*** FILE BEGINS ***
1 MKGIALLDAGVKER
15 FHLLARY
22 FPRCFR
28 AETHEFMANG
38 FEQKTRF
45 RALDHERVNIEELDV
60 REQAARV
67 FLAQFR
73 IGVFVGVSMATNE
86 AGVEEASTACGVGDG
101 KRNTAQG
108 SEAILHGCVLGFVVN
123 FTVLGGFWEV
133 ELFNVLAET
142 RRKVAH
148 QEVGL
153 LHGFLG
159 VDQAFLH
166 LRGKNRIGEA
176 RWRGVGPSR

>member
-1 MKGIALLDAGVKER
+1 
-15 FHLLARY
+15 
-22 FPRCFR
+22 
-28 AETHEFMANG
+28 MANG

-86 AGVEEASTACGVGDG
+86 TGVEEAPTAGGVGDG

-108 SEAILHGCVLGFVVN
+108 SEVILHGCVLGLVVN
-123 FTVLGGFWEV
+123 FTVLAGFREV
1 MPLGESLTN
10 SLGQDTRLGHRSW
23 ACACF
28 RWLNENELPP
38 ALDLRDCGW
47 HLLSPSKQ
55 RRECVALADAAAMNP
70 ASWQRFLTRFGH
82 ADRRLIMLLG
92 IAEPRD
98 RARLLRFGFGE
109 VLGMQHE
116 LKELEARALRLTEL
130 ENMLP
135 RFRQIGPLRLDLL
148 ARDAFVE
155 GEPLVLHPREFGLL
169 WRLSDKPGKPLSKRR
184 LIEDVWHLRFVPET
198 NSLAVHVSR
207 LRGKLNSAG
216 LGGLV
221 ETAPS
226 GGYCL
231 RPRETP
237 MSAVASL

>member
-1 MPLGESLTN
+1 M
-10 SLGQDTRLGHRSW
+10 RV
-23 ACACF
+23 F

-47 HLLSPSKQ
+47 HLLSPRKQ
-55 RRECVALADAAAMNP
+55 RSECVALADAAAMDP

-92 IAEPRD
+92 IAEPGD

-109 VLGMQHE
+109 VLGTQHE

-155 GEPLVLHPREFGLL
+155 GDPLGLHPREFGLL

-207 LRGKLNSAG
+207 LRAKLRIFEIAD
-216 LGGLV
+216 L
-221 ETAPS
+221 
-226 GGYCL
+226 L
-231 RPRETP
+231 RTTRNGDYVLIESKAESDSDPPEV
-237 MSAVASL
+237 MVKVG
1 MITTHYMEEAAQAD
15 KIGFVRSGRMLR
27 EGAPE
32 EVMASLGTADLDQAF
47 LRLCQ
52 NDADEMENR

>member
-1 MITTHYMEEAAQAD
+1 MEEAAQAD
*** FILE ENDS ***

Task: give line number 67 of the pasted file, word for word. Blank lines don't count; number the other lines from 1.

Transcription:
-23 ACACF